In the battle for talent, first impressions can be everything.
Morgan Cullen spent the summer of 2016 working as an intern at Ally Financial in downtown Detroit and found it different than other internships, where the full-time employees delivered warning messages: "Turn back. You're too young to be here."
"That was not my experience with Ally," said Cullen, who double-majored in political science and communications at the University of Michigan in Ann Arbor. "I wasn't just getting coffee. I was really doing meaningful work."
That experience led Cullen straight back to Ally's enterprise marketing team when she graduated from Michigan a year ago. She now serves as a marketing analyst for the Detroit-based banking giant.
Ally has gotten more strategic about college internships in recent years, going from as few as 10 companywide at the beginning of the decade to 128 interns this summer in Detroit, Charlotte, Jacksonville and suburban Dallas, said Kathie Patterson, chief human resources officer for Ally Financial.
The expanded internship program has been built out of necessity to attract a highly skilled workforce, Patterson said.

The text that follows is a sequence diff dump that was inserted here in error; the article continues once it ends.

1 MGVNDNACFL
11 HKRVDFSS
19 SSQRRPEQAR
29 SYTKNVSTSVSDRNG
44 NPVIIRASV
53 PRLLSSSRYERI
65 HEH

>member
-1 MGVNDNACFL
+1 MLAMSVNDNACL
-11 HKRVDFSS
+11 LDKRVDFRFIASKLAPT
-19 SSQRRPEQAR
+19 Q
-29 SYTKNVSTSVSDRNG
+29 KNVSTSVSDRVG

Ally company senior leaders developed a learning curriculum that focuses on giving the intern meaningful projects to work on as well as feedback and guidance. Before, Patterson said, "there wasn't an infrastructure."
And like full-time employees, interns at Ally are expected to do volunteer service work in Detroit and other communities where the bank has a large workforce. "That's another way we're assimilating them into our culture," she said.
Since revamping the internship program, Ally has hired 106 interns for full-time jobs in its nationwide workforce of 8,000. About 70 percent of interns return for a second internship, Patterson said.
"It's very common if we have a strong performer, we're extending an offer to them to come back the next year," she said.
The expanded internship program has given the auto and home lending bank the ability to forge new relationships with dozens of universities to recruit from, including Wayne State University, which has helped Ally recruit a more diverse workforce, Patterson said.
Through the internship program, Ally has been able to fill jobs requiring specialized skills that finance majors at universities don't have.
Ally has hired graduates of Ferris State University's mechanical automotive service technology program to work in its vehicle warranty call center because they have extensive knowledge of car parts, Patterson said.
The automotive marketing and management program at Northwood University in Midland also has become a source of interns to work on Ally's auto finance and insurance teams.
Millennial interns at Ally also have been providing the company with studies of their own generation's consumer spending habits — actionable business intelligence that might otherwise be farmed out to high-priced consultants.
"Sometimes we make some assumptions that they're not as capable," Patterson said. "We've had to push our managers to say there's nothing wrong to give them an assignment that you'd give a seasoned employee."